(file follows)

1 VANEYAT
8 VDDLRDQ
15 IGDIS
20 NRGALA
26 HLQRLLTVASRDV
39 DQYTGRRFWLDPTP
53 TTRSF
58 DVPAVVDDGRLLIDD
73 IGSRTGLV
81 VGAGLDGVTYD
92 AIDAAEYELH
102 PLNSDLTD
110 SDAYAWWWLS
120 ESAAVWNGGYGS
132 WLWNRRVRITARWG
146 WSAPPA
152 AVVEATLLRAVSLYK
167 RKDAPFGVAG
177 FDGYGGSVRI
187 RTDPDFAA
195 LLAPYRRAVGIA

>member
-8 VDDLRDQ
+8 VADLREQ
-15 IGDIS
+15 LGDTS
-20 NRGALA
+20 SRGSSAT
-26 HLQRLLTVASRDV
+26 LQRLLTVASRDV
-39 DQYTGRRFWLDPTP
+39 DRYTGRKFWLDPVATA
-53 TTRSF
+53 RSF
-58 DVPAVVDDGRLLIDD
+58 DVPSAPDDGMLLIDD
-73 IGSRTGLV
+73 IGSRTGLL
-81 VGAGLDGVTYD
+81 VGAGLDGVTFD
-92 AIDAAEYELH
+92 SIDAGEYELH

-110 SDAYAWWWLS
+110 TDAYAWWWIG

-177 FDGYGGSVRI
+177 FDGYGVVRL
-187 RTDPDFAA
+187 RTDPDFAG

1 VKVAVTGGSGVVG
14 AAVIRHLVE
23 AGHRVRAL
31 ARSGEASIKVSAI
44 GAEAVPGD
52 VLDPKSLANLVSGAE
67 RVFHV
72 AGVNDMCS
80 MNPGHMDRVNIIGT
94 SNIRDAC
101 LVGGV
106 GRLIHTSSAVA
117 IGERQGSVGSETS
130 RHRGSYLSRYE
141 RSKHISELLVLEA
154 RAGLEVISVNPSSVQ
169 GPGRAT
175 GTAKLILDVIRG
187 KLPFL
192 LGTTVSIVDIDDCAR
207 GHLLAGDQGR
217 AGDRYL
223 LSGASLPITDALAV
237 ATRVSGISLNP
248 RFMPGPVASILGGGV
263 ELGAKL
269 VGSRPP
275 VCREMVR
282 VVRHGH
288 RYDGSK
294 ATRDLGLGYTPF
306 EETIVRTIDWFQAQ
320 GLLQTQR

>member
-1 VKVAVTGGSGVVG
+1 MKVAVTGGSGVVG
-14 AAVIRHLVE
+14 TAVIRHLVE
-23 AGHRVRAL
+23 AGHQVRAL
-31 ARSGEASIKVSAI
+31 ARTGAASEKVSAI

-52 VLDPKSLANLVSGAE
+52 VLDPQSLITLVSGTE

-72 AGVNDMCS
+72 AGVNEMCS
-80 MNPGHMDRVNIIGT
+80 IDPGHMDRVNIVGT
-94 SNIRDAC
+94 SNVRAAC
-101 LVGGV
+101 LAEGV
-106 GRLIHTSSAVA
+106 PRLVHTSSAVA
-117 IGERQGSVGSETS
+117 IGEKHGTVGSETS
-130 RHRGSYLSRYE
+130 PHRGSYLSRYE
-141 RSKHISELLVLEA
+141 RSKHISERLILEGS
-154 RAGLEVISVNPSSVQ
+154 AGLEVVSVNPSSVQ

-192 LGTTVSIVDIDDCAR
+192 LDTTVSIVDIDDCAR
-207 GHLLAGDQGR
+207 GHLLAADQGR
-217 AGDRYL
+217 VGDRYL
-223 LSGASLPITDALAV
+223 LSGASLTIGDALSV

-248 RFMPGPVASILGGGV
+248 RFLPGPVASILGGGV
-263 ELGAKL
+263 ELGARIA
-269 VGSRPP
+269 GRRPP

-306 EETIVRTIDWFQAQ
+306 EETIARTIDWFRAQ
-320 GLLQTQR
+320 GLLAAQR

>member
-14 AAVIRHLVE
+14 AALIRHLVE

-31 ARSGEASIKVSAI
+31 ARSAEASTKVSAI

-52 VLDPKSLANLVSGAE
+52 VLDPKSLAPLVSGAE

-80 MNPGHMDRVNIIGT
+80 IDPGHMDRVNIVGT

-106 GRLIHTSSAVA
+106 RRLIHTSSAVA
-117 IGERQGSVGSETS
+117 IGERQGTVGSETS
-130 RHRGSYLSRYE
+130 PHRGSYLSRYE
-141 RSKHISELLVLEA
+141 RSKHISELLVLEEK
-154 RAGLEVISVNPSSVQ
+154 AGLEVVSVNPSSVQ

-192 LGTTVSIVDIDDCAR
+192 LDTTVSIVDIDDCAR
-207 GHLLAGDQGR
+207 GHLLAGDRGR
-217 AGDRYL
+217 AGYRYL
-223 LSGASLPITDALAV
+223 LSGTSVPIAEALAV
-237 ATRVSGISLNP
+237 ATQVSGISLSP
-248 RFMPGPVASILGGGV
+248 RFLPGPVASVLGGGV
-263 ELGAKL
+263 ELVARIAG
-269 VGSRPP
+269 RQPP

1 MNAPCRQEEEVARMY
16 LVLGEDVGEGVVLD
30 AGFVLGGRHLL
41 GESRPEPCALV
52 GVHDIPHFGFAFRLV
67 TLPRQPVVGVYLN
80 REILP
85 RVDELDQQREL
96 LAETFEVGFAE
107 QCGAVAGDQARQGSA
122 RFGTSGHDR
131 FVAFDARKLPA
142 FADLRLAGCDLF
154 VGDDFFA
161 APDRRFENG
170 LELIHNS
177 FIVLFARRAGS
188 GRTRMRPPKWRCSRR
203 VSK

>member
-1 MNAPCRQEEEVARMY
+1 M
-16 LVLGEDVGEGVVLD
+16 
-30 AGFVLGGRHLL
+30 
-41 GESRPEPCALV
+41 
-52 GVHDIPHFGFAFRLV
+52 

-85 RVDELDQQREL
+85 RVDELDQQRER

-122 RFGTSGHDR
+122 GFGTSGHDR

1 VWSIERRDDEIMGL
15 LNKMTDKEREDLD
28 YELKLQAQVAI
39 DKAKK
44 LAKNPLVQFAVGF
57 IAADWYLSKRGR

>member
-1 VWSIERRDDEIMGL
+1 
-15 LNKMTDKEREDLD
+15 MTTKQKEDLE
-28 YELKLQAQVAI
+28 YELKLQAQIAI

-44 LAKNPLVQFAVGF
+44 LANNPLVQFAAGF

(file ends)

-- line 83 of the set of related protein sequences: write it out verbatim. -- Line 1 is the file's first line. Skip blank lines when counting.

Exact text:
-1 VKVAVTGGSGVVG